worth of raw materials. Each train built

increases his variable labor and overhead costs

by 10. - The manufacture of soldier and trains requires

two types of skilled labor carpentry and

finishing. A soldier requires 2 hours of

finishing labor and 1 hour of carpentry labor. A

train requires 1 hour of finishing and 1 hour of

carpentry labor. Each week he can obtain all the

raw material he needs but only 100 hours of

finishing and 80 carpentry hours. Demand for

trains is unlimited, but at most 40 soldiers are

bought every week. - Formulate the problem that may maximize the

companys weekly profit and solve it graphically.

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Problem

- The following table summarizes the key facts

about two products, A and B, and the resources Q,

R, and S required to produce them. Formulate a

linear programming model for this problem. The

profit per unit is 3 for Product A and 2 for

Product B.

Resource Resource Usage per Unit Produced Resource Usage per Unit Produced Amount of Available Resource

Resource Product A Product B Amount of Available Resource

Q 2 1 2

R 1 2 2

S 3 3 4

Assignment

- The Primo Insurance Company is introducing two

new product lines special risk insurance and.

Mortgages ??? ????? The expected profit is 5 per

unit on special risk insurance and 2 per unit on

mortgages. Management wishes to establish sales

quotas ??? ???????? for new product lines. The

work req. are as follows. Formulate the LP model

and solve it graphically.

Department Work-hours per unit Work-hours per unit Work hours Available

Department Special Risk Mortgage Work hours Available

Underwriting ???? ????????-???????? 3 2 2,400

Admin.??????? 0 1 800

Claims ?????????-??????? 2 0 1,200

Computer Solution Windows QM

Demo version available at http//wps.prenhall.co

m/bp_weiss_software_1/0,6750,91664-,00.html

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Solving Graphically Minimization Problem

- Prepare a graph of the feasible solutions for

each of the constraints. - Determine the feasible region that satisfies all

the constraints simultaneously. - Draw an objective function line.
- Move parallel objective function lines toward

smaller objective function values without

entirely leaving the feasible region. - Any feasible solution on the objective function

line with the smallest value is an optimal

solution.

A Simple Minimization Problem

- LP Formulation

Min 5x1 2x2 s.t. 2x1 5x2 gt

10 4x1 - x2 gt 12

x1 x2 gt 4 x1, x2 gt 0

Graphical Solution

- Constraints Graphed

x2

6 5 4 3 2 1

Feasible Region

4x1 - x2 gt 12

x1 x2 gt 4

2x1 5x2 gt 10

x1

1 2 3 4 5 6

Objective Function Graphed

x2

Min 5x1 2x2

6 5 4 3 2 1

4x1 - x2 gt 12

x1 x2 gt 4

2x1 5x2 gt 10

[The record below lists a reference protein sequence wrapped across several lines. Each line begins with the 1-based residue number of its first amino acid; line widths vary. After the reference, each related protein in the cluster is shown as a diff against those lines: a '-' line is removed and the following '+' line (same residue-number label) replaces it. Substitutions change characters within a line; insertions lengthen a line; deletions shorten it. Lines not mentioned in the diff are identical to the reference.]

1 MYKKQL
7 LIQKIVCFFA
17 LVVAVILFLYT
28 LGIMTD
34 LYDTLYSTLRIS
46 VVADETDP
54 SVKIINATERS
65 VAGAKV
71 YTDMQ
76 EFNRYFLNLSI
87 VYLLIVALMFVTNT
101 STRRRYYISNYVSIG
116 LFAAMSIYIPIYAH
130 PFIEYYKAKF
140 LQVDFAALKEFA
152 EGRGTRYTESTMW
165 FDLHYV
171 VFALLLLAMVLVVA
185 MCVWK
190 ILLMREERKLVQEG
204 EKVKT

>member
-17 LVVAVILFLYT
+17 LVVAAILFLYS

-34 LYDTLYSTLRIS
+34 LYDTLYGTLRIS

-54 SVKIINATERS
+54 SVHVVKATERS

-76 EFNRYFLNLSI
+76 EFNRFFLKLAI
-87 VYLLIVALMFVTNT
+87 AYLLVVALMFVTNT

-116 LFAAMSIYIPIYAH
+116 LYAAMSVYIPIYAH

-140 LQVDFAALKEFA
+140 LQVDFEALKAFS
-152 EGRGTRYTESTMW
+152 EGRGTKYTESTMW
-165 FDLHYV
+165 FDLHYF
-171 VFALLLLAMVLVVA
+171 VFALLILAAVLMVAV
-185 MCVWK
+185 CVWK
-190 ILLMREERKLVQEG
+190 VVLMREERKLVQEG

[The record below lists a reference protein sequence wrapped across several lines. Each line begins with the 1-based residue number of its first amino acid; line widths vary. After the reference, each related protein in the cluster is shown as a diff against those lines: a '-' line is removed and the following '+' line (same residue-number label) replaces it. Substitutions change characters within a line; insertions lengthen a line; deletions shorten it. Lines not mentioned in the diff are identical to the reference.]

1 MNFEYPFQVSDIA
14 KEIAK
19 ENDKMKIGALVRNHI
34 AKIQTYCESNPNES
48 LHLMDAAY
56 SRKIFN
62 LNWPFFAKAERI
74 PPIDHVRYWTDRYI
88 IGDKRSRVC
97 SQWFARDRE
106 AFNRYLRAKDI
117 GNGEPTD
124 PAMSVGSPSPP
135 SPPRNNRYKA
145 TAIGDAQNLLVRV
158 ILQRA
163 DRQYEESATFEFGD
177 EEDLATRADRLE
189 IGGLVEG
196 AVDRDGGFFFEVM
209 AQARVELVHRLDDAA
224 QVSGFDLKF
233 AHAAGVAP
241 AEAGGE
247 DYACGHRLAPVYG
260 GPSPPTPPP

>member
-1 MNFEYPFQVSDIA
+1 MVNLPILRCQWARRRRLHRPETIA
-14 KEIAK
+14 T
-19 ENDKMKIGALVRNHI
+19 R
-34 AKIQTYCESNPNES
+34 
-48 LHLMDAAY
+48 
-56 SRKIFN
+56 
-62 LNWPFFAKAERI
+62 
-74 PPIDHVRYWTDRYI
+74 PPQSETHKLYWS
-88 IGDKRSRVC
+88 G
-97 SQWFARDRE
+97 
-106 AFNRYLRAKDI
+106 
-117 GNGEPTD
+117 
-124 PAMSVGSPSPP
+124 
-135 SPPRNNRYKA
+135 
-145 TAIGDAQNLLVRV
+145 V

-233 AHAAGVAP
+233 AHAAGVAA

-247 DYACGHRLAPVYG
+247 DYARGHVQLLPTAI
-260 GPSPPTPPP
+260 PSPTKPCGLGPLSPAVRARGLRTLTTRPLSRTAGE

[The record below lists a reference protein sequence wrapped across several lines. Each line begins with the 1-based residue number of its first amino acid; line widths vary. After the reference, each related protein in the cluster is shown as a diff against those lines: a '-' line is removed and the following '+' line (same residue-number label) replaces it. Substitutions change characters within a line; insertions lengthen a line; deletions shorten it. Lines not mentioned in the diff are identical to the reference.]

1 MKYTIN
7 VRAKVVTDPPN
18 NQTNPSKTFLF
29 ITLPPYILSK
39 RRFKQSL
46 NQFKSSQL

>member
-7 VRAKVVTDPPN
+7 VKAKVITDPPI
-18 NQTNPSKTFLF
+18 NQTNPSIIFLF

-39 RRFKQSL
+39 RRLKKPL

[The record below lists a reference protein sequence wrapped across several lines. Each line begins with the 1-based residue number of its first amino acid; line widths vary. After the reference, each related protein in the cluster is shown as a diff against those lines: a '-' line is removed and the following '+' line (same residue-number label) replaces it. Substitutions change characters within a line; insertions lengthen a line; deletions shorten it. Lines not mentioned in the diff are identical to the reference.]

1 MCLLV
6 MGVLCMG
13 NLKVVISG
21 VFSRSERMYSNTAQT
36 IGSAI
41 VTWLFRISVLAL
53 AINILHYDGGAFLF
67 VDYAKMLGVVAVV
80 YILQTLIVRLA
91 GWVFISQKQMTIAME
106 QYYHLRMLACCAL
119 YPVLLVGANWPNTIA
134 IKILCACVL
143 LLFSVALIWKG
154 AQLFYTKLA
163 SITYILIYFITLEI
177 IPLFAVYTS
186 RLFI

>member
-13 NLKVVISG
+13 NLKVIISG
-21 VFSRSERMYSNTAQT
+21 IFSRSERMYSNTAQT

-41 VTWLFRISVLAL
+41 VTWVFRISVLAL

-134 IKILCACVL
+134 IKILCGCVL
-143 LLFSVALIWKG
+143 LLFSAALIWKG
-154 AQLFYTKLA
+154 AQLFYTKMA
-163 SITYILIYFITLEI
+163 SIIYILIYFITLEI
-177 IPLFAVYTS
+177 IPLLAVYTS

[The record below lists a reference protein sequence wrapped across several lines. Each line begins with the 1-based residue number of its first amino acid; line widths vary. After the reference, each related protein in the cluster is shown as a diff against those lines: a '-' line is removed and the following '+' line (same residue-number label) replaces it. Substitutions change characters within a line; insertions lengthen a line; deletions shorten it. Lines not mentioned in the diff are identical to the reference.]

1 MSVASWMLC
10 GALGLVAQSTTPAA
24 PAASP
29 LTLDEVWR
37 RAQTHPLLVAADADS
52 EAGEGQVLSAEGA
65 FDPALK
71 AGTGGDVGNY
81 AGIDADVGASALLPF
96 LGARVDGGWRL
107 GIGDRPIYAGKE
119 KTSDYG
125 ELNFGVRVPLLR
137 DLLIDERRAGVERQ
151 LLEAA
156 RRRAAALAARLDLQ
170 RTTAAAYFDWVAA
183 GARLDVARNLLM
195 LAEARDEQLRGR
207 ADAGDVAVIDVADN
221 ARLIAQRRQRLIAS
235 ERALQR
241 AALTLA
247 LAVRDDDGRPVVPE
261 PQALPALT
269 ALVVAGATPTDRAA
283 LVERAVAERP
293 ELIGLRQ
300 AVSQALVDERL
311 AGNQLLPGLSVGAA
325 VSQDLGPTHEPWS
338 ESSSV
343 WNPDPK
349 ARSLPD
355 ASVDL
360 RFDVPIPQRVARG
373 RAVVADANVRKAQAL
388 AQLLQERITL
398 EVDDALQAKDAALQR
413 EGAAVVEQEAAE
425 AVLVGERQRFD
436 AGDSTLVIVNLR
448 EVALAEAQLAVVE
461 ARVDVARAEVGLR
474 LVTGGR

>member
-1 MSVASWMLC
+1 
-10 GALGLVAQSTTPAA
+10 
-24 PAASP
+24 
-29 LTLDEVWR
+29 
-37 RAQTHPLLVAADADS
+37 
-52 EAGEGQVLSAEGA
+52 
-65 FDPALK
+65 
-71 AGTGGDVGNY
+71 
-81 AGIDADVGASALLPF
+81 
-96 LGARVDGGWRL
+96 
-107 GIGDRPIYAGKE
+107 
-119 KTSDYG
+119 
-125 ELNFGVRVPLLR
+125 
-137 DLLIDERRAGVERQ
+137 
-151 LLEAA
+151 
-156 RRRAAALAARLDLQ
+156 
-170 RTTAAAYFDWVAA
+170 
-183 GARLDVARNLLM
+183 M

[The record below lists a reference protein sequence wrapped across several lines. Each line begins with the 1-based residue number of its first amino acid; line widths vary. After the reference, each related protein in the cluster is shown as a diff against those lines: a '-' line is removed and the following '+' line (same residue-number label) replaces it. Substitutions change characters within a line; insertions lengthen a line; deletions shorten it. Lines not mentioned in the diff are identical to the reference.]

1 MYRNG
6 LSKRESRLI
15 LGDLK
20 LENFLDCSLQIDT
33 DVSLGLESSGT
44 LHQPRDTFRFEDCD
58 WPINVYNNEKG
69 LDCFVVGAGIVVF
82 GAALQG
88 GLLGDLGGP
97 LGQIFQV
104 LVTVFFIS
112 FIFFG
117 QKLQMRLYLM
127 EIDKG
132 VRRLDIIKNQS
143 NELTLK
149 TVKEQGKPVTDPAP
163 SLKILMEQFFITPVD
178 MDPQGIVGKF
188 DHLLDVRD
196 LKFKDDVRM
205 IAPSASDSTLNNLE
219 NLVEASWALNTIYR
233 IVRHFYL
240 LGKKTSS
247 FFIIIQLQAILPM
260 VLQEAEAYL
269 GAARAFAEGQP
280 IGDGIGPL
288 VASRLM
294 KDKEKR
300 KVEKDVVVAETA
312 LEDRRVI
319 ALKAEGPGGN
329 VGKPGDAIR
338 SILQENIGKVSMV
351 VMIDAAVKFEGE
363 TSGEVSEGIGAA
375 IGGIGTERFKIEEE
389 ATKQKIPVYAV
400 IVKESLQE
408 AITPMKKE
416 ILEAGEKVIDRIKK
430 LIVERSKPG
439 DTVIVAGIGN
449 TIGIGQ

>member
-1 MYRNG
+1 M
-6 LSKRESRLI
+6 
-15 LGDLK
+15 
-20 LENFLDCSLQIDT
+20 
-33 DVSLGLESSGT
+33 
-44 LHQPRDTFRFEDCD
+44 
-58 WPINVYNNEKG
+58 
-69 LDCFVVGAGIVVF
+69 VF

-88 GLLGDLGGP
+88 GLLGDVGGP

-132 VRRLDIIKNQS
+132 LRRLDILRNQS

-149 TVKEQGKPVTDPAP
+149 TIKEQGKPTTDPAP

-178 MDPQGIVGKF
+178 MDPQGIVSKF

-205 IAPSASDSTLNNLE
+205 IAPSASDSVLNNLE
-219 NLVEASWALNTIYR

x1

1 2 3 4 5 6

- Solve for the Extreme Point at the Intersection

of the Two Binding Constraints - 4x1 - x2 12
- x1 x2 4
- Adding these two equations gives
- 5x1 16 or x1 16/5
- Substituting this into x1 x2 4 gives

x2 4/5

Solve for the Optimal Value of the Objective

Function 5x1 2x2 5(16/5)

2(4/5) 88/5

LP in Standard Form

- A linear program in which all the variables are

non-negative and all the constraints are

equalities is said to be in standard form - To attain ????standard form you must
- lt constraints Add slack variable ????? ?????? to

constraint (coefficient of 0 in obj function) - gt constraints Subtract surplus ???? from

constraint (coefficient of 0 in obj function) - constraints Add artificial variable ?????

????????? to constraint (coefficient of M in obj

function)

- Slack and surplus variables represent the

difference between the left and right sides of

the constraints. Slack is any unused resource,

while surplus is the amount over some required

minimum level. - The objective function coefficient for slack and

surplus variables is equal to 0. - If slack/surplus variables are equal to 0 for a

constraint, the constraint is said to be binding

??????.

Slack Variables (for lt constraints)

- Max 5x1 7x2 0s1 0s2 0s3
- s.t. x1 s1 6
- 2x1 3x2 s2 19
- x1 x2 s3 8
- x1, x2 , s1 , s2 ,

s3 gt 0

s1 , s2 , and s3 are slack variables

Example in Standard Form

Optimal Solution

x2

Third Constraint x1 x2 8

First Constraint x1 6

8 7 6 5 4 3 2 1

s3 0

s1 1

Second Constraint 2x1 3x2 19

Optimal Solution (x1 5, x2 3)

s2 0

x1

1 2 3 4 5 6 7

8 9 10

Surplus Variables

Minimization Example in Standard Form

Min 5x1 2x2 0s1 0s2 0s3 s.t.

2x1 5x2 - s1 10

4x1 - x2 - s2 12

x1 x2 - s3

4 x1, x2, s1,

s2, s3 gt 0

s1 , s2 , and s3 are surplus variables

LPs Special Case Alternative Optimal Solutions

Max 4x1 6x2 s.t. x1

lt 6 2x1 3x2 lt 18

x1 x2 lt 7 x1 gt 0 and x2

gt 0

Boundary constraint 2x1 3x2 lt 18 and objective

function Max 4x1 6x2 are parallel. All points

on line segment A B are optimal solutions.

x2

x1 x2 lt 7

7 6 5 4 3 2 1

Max 4x1 6x2

A

B

x1 lt 6

2x1 3x2 lt 18

x1

1 2 3 4 5 6 7

8 9 10

Infeasibility

Max 2x1 6x2 s.t. 4x1 3x2 lt 12

2x1 x2 gt 8

x1, x2 gt 0

- There are no points that satisfy both

constraints, so there is no feasible region (and

no feasible solution).

x2

10

2x1 x2 gt 8

8

6

4x1 3x2 lt 12

4

2

x1

2 4 6 8 10

Unbounded Problem

Max 4x1 5x2 s.t. x1 x2 gt 5

3x1 x2 gt 8

x1, x2 gt 0

- The feasible region is unbounded and the

objective function line can be moved outward from

the origin without bound, infinitely increasing

the objective function.

x2

10

3x1 x2 gt 8

8

6

Max 4x1 5x2

4

x1 x2 gt 5

2

x1

2 4 6 8 10

Assignment

- The Sanders Garden Shop mixes two types of grass

seed into a blend. Each type of grass has been

rated (per pound) according to its shade

tolerance, ability to stand up to traffic, and

drought resistance, as shown in the table. Type A

seed costs 1 and Type B seed costs 2. If the

blend needs to score at least 300 points for

shade tolerance, 400 points for traffic

resistance, and 750 points for drought

resistance, how many pounds of each seed should

be in the blend? How much will the blend cost?